Crime Library: Criminal Minds and Methods

Clarence Gideon Story

A Second Trial

The ruling had an immediate impact in states like Florida that had denied free counsel to convicted felons. In many cases, states simply released the prisoners rather than take on the time, trouble and expense of new trials. In Florida alone, about 2,000 convicts were freed as a result of the Gideon decision.

Oddly, Clarence Gideon was not among them.

His conviction had been set aside by the court ruling, but Florida stubbornly scheduled another trial, even though he had served nearly two years of the five-year sentence.

The prospect of a second trial made Gideon even more irascible. The Florida Civil Liberties Union volunteered two top-shelf Miami attorneys, but Gideon rejected them.

Instead, he chose a journeyman Panama City attorney, Fred Turner, 41.

Gideon also asked that his trial be moved from the courtroom of Judge McCrary, who presided at his first trial. That was denied.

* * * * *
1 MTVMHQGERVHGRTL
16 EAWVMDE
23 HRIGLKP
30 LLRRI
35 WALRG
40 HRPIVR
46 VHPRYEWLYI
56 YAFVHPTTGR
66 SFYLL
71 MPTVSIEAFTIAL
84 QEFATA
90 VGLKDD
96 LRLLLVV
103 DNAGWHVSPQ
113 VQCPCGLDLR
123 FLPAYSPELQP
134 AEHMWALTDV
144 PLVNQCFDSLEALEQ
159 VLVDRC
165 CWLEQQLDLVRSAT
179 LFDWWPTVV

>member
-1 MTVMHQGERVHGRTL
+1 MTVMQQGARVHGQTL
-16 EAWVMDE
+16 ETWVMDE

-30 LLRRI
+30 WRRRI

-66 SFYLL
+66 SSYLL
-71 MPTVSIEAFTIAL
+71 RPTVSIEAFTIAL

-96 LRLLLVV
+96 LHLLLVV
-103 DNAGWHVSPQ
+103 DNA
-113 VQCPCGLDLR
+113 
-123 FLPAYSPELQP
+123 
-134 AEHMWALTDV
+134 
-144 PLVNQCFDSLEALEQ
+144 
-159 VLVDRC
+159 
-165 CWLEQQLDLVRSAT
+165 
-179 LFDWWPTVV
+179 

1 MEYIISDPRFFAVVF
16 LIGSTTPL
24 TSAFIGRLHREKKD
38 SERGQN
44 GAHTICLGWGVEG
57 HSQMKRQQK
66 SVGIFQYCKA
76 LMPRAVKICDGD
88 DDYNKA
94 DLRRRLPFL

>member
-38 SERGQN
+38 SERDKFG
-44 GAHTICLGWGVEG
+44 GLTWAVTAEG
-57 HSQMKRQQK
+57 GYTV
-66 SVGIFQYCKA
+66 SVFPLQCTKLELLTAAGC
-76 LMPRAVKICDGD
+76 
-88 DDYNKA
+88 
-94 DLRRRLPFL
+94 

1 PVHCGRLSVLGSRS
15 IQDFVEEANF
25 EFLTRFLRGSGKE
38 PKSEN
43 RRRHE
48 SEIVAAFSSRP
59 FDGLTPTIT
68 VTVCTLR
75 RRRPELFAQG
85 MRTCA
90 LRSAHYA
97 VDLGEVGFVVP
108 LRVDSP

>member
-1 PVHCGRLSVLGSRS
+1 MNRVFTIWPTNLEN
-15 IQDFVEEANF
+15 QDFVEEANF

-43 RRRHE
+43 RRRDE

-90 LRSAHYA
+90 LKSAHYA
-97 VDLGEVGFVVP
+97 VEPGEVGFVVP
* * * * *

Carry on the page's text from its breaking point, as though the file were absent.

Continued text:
Turner spent several days preparing for the retrial, which took place on August 5, 1963, five months after the Supreme Court ruling.

Turner picked apart the testimony of eyewitness Henry Cook, according to author Lewis. The attorney insinuated in his opening and closing statements that Cook likely had been a lookout for a group of thirsty young men who broke in to steal booze, then grabbed the coins while they were at it.

Turner elicited a crucial detail from the cab driver who took Gideon from Bay Harbor to a bar in Panama City: Gideon was carrying neither wine, beer nor Coke when he picked him up, even though Cook testified that he watched Gideon walk from the pool hall to the phone, then wait for a cab.

The jury acquitted Gideon after a mere one hour of deliberation.

He walked out of the courtroom that day and went to the Bay Harbor Poolroom to celebrate.


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